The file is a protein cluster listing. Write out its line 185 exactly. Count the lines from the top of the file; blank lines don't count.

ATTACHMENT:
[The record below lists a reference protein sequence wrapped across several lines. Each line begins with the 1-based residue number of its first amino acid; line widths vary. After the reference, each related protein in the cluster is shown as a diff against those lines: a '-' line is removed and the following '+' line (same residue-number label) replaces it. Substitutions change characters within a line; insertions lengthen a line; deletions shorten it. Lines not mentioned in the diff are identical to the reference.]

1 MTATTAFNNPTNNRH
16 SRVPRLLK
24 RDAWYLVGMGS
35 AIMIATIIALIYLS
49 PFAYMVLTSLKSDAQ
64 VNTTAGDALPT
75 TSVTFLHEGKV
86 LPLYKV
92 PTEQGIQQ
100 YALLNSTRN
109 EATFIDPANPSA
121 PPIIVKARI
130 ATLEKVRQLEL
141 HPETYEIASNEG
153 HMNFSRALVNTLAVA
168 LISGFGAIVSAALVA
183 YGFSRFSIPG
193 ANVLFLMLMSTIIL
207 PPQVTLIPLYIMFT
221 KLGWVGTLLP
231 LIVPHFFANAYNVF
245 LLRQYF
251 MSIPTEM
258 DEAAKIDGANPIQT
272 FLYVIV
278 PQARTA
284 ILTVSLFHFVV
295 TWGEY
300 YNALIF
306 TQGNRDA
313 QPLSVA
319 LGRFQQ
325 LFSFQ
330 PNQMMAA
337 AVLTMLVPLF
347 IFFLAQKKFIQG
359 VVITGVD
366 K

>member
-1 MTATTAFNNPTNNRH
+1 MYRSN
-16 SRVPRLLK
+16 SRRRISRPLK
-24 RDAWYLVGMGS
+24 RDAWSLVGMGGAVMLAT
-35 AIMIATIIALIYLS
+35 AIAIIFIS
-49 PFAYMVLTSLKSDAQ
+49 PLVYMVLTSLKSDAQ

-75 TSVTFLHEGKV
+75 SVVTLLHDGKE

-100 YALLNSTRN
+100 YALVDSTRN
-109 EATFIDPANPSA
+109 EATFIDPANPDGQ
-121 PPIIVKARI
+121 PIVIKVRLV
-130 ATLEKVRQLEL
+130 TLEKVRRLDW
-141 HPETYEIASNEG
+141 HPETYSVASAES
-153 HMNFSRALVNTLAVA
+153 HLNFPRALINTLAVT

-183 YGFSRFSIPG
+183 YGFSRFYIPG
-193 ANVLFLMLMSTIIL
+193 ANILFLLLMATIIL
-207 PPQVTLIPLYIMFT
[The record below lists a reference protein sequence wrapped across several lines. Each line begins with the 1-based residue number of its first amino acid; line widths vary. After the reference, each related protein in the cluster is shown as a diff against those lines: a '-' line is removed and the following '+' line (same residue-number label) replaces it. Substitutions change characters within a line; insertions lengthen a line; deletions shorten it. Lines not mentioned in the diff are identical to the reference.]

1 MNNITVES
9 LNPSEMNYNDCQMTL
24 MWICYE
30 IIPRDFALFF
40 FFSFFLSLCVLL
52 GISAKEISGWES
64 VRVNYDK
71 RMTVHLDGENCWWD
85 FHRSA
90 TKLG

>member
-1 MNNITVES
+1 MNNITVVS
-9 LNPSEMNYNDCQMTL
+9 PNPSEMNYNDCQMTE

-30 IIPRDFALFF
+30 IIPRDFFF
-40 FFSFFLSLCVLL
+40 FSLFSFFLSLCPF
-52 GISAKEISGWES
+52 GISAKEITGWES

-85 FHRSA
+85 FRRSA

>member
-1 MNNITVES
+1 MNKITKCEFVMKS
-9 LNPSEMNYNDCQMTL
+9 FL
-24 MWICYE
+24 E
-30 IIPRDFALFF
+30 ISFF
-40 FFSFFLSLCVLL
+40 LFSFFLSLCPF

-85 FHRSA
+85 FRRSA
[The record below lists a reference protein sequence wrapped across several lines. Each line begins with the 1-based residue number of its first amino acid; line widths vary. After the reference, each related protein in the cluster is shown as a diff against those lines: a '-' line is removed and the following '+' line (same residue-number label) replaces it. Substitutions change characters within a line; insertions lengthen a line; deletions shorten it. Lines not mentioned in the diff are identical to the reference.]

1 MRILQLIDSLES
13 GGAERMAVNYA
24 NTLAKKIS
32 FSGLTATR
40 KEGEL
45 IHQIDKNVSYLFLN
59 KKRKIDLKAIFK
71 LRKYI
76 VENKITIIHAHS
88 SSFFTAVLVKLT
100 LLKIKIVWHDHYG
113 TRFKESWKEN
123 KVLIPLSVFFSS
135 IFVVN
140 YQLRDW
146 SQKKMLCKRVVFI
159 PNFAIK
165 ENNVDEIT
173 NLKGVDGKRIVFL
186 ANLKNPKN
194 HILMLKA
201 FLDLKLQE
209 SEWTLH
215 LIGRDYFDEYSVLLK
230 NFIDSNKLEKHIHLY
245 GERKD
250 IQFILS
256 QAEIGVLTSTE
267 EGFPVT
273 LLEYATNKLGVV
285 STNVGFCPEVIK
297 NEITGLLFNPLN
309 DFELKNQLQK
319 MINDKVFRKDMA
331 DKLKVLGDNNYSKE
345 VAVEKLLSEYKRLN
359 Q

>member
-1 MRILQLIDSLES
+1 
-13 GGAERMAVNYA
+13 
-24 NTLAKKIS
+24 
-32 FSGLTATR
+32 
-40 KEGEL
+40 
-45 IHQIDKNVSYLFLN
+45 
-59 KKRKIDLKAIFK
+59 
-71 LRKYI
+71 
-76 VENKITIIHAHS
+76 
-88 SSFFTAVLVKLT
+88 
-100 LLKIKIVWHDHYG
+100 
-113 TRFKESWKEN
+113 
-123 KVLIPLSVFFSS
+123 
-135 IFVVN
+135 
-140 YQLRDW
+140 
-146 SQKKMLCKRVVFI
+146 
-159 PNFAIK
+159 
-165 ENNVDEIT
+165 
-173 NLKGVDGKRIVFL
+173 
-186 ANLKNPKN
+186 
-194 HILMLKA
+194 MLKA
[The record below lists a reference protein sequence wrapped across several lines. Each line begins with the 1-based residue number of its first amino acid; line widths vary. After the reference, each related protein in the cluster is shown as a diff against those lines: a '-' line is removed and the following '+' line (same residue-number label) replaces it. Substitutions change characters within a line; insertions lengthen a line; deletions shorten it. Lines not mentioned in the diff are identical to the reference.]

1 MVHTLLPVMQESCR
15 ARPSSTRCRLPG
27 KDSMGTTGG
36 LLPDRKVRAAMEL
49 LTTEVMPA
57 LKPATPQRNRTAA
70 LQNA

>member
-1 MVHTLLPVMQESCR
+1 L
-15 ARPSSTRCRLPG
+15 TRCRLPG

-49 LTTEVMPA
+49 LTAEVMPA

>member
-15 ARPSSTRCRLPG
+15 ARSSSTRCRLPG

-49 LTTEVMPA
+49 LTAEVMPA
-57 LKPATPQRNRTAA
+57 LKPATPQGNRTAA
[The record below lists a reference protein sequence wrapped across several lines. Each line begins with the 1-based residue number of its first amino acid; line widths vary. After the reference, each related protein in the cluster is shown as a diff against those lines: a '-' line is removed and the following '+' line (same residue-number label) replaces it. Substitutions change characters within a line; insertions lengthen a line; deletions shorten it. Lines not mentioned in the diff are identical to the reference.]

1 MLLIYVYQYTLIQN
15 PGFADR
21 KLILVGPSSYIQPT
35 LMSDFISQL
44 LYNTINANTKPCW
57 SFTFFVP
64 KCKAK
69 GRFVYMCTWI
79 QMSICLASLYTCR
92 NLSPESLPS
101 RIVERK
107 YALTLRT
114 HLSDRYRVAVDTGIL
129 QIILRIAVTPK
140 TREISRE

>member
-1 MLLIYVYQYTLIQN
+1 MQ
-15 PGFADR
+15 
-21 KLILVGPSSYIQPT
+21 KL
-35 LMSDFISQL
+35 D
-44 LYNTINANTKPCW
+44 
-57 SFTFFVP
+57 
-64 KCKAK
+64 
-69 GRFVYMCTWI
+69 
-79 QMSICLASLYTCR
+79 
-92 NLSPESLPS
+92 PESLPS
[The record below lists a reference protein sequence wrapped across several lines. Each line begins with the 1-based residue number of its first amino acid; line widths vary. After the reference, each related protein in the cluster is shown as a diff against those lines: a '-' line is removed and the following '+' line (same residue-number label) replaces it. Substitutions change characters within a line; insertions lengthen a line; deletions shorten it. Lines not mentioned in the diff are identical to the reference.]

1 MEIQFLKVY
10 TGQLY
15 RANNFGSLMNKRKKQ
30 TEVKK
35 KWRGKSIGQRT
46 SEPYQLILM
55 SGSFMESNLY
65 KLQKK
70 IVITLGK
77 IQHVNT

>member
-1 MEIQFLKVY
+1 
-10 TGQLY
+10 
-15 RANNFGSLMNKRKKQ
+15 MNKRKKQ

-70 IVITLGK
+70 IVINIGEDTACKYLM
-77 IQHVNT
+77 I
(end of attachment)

+186 